- Meteorological and actinometric measurements using an automatic weather station (AWS) CAMPBELL (Figure 1b), including measurements of air temperature and relative humidity (Vaisala MT300 sensor), wind speed and direction (Campbell wind sensor) at 2 m AGL; radiation fluxes (KEEP & ZONNEN radiometers – two of them measure an upward and downward short-wave radiation, another two – an upward and downward long-wave radiation); measurements of ablation layer with the Sonic Ranger sensor (the sensor is located on a construction, that is drilled into the body of the glacier, and measures the distance from the sensor to the ice (snow) surface). These automatic measurements were made with interval of 15 min.
- Gradient mast DAVIS (Figure 2c) includes 4 temperature and humidity sensors and 4 wind sensors located at 0.25, 0.5, 1 and 2 m AGL. These measurements were carried out only in 2015 with the aim of obtaining long time meteorological data series in the surface layer, which are necessary for the turbulent heat fluxes estimation with the Monin-Obukhov method [Zilitinkevich, 1972]. These automatic measurements also have record interval of 15 min.
- Measurements of turbulent pulsations of wind and acoustic temperature with the 3-axis sonic anemometer GILL WindMaster. The measurement frequency is 10 Hz.

Figure 2 |

Table 2 |

Averaged over the ablation periods 2007–2016 values of meteorological variables and radiation balance components on Djankuat glacier are shown in Table 2. It is noteworthy that the interannual variability of averaged over the ablation seasons air temperature is relatively low and in most cases its modulus does not exceed 1° C. An exception is the negative anomaly of 2009 and 2013, as well as the positive anomaly in 2015. The interannual variability of temperature is in good agreement with that for incoming shortwave radiation, which indicates that the thermal conditions over the glaciers of the North Caucasus are primarily determined by the cloud regime. The wind speed variability is extremely small, due to the absolute predominance (75–80% of cases) of the katabatic glacier wind during the ablation season, whose speed (from average to gusts) varies in the range 4–9 m/s.

In general, the equation for the heat balance of a glacier is written as follows:

\begin{eqnarray*} c_i \rho_i h \frac{\partial T_h}{\partial t} + L_i \rho_i \frac{\partial h}{\partial t} = (SW^- - SW^+ ) - \end{eqnarray*} \begin{equation} \tag*{(1)} (LW^+ - LW^- ) + H + LE - Q_m + P_{liq} + F_{liq} \end{equation}Here $T_h$ – temperature (K) of ice layer of thickness $h$, $c_i$ – heat capacity of ice (J/kg K), $\rho_i$ – density of ice (kg/m$^3$); $L_i$ – specific heat of fusion (J/kg); $SW^-$ – incoming short-wave radiation (W/m$^2$); $SW^+$ – outgoing short-wave radiation (W/m$^2$); $LW^+$ – upward long-wave radiation (W/m$^2$); $LW^-$ – downward long-wave radiation (W/m$^2$); $H= c_p \rho k (\partial T/ \partial z) $ – sensible heat flux (W/m$^2$), where $T$ – air temperature, $k$ – turbulence coefficient (m$^2$/s), $c_p$ – air heat capacity (J/kg K), $\rho$ – air density (kg/m$^3$); $LE = \rho k (\partial q/ \partial z)$ – latent heat flux (W/m$^2$), where $q$ – specific humidity (g/kg), $L$ – specific heat of vaporization-condensation (J/kg), $E$ – evaporation rate (mm/s); $Q_m = (\partial/\partial \xi) \lambda_i (\partial T_i/\partial \xi)$ – molecular diffusion of heat into glacier body (W/m$^2$), where $T_i$ – ice temperature at levels $\xi$; $\lambda_i$ – coefficient of thermal conductivity of ice (W/m K ); $P_{liq}$ – heat flux, related to liquid precipitations and freezing of water in the glacier body (W/m$^2$); $F_{liq}$ – heat flux, related to watercourses forming on the glacier surface in the ablation zone (W/m$^2$).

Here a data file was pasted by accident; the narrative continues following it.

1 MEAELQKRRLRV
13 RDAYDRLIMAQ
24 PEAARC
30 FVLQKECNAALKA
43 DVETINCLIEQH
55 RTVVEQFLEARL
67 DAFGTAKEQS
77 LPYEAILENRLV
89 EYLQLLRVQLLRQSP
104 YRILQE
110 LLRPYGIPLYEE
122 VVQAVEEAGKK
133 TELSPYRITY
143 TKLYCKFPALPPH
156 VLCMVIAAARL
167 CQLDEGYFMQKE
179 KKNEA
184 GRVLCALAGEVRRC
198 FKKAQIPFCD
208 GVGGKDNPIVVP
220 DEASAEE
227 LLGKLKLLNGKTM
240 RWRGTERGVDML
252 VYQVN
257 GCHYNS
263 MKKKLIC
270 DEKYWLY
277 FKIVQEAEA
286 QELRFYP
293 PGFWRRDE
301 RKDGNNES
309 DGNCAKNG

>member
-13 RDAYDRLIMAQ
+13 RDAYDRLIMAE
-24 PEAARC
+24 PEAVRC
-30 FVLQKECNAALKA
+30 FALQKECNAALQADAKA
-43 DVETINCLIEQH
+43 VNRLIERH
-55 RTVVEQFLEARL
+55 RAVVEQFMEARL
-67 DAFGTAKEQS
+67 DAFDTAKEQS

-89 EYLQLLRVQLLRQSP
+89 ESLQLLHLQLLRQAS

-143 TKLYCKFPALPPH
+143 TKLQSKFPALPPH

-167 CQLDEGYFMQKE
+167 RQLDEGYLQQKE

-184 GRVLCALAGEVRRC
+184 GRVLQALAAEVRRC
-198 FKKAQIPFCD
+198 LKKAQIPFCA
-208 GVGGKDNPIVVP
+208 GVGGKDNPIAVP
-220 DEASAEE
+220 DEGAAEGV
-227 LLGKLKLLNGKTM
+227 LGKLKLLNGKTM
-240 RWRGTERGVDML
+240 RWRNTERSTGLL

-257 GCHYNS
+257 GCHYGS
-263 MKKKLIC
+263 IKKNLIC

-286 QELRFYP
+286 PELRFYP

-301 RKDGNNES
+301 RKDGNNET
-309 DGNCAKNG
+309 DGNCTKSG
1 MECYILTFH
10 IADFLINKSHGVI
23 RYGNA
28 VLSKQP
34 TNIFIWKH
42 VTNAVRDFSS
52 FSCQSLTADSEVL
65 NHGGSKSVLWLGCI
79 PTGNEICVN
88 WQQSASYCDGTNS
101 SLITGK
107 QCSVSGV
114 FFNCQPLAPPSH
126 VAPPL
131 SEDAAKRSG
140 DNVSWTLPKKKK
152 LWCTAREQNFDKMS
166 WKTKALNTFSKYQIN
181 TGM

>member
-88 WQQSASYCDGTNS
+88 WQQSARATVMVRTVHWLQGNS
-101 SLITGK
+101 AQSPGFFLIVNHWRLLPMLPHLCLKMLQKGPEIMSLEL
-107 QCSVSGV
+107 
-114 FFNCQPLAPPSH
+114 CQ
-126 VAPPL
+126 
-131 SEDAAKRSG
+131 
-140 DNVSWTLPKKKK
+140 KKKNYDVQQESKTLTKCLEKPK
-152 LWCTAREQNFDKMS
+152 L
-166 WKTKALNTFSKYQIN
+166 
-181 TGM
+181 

Equation (1) describes ablation process as completely as possible, taking into account most of the factors. For application to the Djankuat glacier (and to most glaciers of "alpine type"), some simplifications could be introduced. For so-called "warm" glaciers ice temperature of near-surface layer of finite thickness is assumed to be unchanged and close to 0° C in the summer, therefore it is often assumed that the first term in equation (1) can be neglected. This type of glacier is also characterized by intensive washing with melt waters into the glacier in the ablation zone, so the temperature distribution in glacial thickness is close to isothermal [Kotlyakov, 1994]. This condition can be violated only at the very beginning of the ablation season, when even at comparatively small depths (about 1 m) the ice temperature can be sufficiently lower than 0° C. This is especially true in the case of an abnormally cold winter preceding the ablation season. This assumption may also not be fulfilled in the case of an

abnormal radiative cooling of the glacier surface during the night hours at the end of the ablation season (mainly in September). That is the reason for including the molecular heat flux in some models [Wheler and Flowers, 2011]. It should also be noted that the contribution of the so-called submerged melting, or the transfer of heat due to molecular diffusion from the moraine material to the ice surface, can reach significant values – especially with a sharp increase in the amount of moraine material on the surface of the glacier [Popovnin et al., 2015]. Heat flux related to liquid precipitations $P_{liq}$ can play a significant role in the case of heavy rains during ablation season [Voloshina, 2001]. The same applies to the heat and mechanical effects of watercourses $F_{liq}$. However, it is not possible to correctly measure these fluxes. In addition, a number of works [e.g. MacDougall and Flowers, 2011; Voloshina, 2001] shows that the values of the heat flux of rains and watercourses, as well as the molecular diffusion of heat in the ice column, together do not exceed 2% of the radiation balance, that is, they are within the limits of error of heat fluxes measurement and are negligibly small.

Using these assumptions, equation (1) can be rewritten in a simplified form: